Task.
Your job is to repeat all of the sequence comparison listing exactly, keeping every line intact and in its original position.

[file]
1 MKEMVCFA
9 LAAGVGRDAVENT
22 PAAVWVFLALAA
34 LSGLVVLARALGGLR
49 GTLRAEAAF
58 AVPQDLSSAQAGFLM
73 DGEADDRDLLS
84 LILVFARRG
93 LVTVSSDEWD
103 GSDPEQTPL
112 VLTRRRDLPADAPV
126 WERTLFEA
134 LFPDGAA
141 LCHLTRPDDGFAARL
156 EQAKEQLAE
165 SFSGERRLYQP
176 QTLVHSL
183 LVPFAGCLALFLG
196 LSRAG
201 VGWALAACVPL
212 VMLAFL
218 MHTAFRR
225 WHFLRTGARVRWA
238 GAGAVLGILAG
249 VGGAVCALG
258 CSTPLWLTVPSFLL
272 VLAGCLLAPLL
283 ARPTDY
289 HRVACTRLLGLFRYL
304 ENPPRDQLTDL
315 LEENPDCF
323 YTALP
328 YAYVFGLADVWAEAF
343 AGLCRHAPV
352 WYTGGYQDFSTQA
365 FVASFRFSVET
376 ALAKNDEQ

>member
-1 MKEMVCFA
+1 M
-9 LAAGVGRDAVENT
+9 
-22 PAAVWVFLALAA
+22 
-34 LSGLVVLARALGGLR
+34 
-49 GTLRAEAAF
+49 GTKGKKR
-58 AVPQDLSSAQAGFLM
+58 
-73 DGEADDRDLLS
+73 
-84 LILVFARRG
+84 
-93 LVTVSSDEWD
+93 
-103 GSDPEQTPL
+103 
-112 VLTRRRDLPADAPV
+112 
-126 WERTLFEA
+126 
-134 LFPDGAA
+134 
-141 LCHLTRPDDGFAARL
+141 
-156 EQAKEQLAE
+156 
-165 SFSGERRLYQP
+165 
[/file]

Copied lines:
1 MKEMVCFA
9 LAAGVGRDAVENT
22 PAAVWVFLALAA
34 LSGLVVLARALGGLR
49 GTLRAEAAF
58 AVPQDLSSAQAGFLM
73 DGEADDRDLLS
84 LILVFARRG
93 LVTVSSDEWD
103 GSDPEQTPL
112 VLTRRRDLPADAPV
126 WERTLFEA
134 LFPDGAA
141 LCHLTRPDDGFAARL
156 EQAKEQLAE
165 SFSGERRLYQP
176 QTLVHSL
183 LVPFAGCLALFLG
196 LSRAG
201 VGWALAACVPL
212 VMLAFL
218 MHTAFRR
225 WHFLRTGARVRWA
238 GAGAVLGILAG
249 VGGAVCALG
258 CSTPLWLTVPSFLL
272 VLAGCLLAPLL
283 ARPTDY
289 HRVACTRLLGLFRYL
304 ENPPRDQLTDL
315 LEENPDCF
323 YTALP
328 YAYVFGLADVWAEAF
343 AGLCRHAPV
352 WYTGGYQDFSTQA
365 FVASFRFSVET
376 ALAKNDEQ

>member
-1 MKEMVCFA
+1 M
-9 LAAGVGRDAVENT
+9 
-22 PAAVWVFLALAA
+22 
-34 LSGLVVLARALGGLR
+34 
-49 GTLRAEAAF
+49 GTKGKKR
-58 AVPQDLSSAQAGFLM
+58 
-73 DGEADDRDLLS
+73 
-84 LILVFARRG
+84 
-93 LVTVSSDEWD
+93 
-103 GSDPEQTPL
+103 
-112 VLTRRRDLPADAPV
+112 
-126 WERTLFEA
+126 
-134 LFPDGAA
+134 
-141 LCHLTRPDDGFAARL
+141 
-156 EQAKEQLAE
+156 
-165 SFSGERRLYQP
+165 